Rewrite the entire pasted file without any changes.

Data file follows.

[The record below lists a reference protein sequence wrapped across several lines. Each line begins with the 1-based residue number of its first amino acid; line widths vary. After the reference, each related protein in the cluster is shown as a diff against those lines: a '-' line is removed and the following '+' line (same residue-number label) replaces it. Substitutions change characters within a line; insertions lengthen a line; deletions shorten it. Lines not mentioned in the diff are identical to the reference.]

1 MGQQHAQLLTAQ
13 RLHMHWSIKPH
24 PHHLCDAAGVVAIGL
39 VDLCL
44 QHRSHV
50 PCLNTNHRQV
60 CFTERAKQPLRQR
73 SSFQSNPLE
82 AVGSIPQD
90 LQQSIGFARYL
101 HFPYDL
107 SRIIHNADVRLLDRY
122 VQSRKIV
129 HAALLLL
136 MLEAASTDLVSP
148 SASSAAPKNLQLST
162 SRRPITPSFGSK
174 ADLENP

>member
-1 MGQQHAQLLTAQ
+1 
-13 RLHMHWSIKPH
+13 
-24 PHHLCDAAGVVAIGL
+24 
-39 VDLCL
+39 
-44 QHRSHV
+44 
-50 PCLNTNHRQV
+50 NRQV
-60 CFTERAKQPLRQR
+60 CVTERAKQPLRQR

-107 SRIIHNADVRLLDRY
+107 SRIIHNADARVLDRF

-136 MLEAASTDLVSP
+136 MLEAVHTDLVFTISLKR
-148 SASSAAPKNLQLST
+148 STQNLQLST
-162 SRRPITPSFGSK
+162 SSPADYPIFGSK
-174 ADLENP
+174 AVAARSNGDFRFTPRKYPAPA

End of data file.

[The record below lists a reference protein sequence wrapped across several lines. Each line begins with the 1-based residue number of its first amino acid; line widths vary. After the reference, each related protein in the cluster is shown as a diff against those lines: a '-' line is removed and the following '+' line (same residue-number label) replaces it. Substitutions change characters within a line; insertions lengthen a line; deletions shorten it. Lines not mentioned in the diff are identical to the reference.]

1 MGQQHAQLLTAQ
13 RLHMHWSIKPH
24 PHHLCDAAGVVAIGL
39 VDLCL
44 QHRSHV
50 PCLNTNHRQV
60 CFTERAKQPLRQR
73 SSFQSNPLE
82 AVGSIPQD
90 LQQSIGFARYL
101 HFPYDL
107 SRIIHNADVRLLDRY
122 VQSRKIV
129 HAALLLL
136 MLEAASTDLVSP
148 SASSAAPKNLQLST
162 SRRPITPSFGSK
174 ADLENP

>member
-1 MGQQHAQLLTAQ
+1 
-13 RLHMHWSIKPH
+13 
-24 PHHLCDAAGVVAIGL
+24 
-39 VDLCL
+39 
-44 QHRSHV
+44 
-50 PCLNTNHRQV
+50 NRQV
-60 CFTERAKQPLRQR
+60 CVTERAKQPLRQR

-107 SRIIHNADVRLLDRY
+107 SRIIHNADARVLDRF

-136 MLEAASTDLVSP
+136 MLEAVHTDLVFTISLKR
-148 SASSAAPKNLQLST
+148 STQNLQLST
-162 SRRPITPSFGSK
+162 SSPADYPIFGSK
-174 ADLENP
+174 AVAARSNGDFRFTPRKYPAPA